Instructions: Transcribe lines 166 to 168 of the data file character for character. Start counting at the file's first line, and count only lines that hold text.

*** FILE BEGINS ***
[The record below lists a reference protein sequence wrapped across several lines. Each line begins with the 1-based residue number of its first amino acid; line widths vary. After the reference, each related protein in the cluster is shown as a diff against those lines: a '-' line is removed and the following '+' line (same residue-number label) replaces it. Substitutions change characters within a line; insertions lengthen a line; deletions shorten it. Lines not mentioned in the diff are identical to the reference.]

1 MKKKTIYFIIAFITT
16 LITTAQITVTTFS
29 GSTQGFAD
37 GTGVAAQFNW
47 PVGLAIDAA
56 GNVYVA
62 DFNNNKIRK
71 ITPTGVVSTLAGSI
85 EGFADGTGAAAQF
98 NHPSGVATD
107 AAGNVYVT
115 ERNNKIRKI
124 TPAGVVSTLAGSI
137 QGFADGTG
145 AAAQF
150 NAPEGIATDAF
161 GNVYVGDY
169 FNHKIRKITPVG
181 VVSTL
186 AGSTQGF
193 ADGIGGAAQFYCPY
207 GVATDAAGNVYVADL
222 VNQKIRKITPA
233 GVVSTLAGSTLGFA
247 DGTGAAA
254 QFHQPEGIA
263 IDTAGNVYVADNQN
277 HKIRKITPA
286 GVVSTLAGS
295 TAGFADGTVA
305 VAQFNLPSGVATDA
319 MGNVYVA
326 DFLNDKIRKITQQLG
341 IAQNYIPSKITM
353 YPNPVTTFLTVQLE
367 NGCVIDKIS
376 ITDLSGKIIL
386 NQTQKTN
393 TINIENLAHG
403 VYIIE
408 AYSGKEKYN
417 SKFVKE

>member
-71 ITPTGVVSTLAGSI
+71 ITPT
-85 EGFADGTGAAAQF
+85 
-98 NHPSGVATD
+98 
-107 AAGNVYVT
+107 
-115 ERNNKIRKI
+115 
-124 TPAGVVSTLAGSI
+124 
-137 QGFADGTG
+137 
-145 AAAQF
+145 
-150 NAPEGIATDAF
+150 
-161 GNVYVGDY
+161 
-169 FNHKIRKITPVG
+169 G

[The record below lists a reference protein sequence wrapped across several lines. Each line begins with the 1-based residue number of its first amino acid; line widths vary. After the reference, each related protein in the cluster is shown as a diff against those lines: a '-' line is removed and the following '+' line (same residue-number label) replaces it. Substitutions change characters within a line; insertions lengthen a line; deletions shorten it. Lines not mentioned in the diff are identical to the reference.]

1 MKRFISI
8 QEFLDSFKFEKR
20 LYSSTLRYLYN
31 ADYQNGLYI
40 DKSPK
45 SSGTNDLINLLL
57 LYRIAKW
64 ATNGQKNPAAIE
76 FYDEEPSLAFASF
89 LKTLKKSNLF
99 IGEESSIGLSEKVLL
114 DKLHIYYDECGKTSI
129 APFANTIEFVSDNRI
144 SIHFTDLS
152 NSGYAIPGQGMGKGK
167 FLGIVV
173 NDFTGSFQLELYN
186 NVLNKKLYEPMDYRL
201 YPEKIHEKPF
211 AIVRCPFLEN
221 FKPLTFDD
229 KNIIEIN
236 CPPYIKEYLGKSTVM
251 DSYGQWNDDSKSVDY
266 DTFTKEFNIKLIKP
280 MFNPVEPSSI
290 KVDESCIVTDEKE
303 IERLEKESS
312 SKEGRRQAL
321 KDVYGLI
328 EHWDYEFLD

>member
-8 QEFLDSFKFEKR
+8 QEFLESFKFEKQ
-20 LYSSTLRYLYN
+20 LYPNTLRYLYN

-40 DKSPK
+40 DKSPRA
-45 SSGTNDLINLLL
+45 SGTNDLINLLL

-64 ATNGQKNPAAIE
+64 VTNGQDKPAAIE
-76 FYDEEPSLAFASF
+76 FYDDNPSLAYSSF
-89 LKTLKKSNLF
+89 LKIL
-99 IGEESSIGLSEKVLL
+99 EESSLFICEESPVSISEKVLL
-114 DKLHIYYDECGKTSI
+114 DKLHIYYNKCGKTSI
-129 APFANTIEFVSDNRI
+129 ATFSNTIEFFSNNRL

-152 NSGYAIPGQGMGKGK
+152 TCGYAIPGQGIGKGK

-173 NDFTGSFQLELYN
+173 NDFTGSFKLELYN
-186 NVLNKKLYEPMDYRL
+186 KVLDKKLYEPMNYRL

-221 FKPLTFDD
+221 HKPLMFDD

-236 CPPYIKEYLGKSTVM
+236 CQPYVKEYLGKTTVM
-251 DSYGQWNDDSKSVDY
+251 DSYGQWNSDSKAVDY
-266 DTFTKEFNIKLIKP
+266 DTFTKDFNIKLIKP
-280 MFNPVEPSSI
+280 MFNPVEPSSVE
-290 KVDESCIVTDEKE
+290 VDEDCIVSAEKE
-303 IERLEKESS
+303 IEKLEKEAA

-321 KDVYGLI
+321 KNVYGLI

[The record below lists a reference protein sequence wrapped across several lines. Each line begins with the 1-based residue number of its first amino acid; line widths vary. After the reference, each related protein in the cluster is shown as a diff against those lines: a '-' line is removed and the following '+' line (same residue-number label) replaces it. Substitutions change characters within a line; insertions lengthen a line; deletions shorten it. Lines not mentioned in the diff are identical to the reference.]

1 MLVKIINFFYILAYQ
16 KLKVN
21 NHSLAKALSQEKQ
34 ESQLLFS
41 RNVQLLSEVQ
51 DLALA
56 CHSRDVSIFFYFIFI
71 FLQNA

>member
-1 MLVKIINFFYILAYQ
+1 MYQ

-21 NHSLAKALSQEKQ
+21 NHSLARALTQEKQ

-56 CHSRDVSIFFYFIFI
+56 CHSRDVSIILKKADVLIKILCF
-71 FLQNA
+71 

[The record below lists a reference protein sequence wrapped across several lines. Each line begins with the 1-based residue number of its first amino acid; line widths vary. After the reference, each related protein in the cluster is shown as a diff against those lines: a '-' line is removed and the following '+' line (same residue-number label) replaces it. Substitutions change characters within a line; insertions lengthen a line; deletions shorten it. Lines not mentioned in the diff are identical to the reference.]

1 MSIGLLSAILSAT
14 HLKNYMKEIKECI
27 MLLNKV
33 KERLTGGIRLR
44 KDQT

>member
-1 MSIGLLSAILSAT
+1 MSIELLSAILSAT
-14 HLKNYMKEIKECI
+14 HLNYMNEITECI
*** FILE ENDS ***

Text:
>member
-1 MSIGLLSAILSAT
+1 MSIELLSAILSAT